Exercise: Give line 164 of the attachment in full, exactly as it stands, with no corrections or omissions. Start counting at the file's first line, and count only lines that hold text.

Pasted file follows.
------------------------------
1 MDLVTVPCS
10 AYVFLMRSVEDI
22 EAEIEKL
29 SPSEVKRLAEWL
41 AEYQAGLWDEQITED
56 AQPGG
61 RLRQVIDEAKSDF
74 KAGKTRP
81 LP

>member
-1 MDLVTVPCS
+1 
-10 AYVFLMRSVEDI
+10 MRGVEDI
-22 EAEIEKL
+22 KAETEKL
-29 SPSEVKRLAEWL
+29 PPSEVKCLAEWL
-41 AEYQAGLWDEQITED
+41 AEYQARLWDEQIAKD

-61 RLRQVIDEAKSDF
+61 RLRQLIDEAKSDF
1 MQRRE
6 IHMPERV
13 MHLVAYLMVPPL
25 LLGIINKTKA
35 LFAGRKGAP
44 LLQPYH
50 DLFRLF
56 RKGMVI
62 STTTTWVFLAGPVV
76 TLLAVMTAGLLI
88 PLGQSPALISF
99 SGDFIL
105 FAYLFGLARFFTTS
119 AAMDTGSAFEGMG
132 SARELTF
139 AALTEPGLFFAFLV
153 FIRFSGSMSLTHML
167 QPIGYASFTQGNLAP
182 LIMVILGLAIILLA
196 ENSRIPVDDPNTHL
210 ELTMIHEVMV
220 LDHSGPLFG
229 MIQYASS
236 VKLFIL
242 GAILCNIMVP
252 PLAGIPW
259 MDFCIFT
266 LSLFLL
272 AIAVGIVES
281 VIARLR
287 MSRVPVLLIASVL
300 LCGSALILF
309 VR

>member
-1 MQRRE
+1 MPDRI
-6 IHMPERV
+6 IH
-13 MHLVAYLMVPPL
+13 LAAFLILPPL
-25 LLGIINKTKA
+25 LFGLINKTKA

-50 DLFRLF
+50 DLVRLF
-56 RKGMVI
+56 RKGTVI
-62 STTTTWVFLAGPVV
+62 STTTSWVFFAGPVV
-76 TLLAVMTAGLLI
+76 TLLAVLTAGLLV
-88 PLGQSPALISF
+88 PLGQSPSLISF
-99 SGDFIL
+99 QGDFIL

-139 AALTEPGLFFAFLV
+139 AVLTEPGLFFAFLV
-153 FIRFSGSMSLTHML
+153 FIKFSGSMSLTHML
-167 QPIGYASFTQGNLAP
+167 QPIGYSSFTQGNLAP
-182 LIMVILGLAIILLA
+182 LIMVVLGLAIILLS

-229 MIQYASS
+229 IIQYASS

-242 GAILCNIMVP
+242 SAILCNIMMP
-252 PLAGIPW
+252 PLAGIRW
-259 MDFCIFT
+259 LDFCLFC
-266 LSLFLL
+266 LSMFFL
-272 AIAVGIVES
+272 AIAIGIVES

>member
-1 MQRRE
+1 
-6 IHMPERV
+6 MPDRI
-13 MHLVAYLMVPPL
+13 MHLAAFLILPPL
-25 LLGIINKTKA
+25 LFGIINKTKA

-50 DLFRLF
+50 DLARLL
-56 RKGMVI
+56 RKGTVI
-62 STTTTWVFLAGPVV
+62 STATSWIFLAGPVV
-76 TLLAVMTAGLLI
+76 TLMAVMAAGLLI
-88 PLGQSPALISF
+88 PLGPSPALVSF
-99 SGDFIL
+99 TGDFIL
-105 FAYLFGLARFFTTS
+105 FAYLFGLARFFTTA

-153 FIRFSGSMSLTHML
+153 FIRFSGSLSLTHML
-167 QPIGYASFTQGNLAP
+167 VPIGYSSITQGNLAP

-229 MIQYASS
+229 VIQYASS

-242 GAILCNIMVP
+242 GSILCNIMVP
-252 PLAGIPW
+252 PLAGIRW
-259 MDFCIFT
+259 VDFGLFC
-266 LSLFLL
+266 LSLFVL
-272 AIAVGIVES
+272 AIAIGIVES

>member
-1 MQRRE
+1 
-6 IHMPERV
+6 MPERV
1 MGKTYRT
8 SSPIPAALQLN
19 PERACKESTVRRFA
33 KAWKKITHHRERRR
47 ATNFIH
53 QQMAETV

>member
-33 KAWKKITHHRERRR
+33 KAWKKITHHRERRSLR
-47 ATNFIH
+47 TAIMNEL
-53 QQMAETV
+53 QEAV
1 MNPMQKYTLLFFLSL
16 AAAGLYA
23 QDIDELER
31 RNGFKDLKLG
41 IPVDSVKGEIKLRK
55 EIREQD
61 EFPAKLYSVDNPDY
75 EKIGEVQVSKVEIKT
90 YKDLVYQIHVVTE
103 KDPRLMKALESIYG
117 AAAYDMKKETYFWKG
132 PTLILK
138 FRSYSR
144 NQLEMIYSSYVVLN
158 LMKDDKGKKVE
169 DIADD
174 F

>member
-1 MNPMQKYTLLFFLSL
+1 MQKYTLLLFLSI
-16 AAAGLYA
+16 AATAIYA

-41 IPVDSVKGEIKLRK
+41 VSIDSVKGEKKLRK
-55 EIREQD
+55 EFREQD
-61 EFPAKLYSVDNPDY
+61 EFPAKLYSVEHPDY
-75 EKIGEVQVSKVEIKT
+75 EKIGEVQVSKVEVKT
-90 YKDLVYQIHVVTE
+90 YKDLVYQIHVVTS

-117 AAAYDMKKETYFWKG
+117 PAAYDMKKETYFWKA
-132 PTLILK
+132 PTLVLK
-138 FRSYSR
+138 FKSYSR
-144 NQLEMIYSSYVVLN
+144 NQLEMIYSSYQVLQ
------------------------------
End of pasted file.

117 AAAYDMKKETYFWKG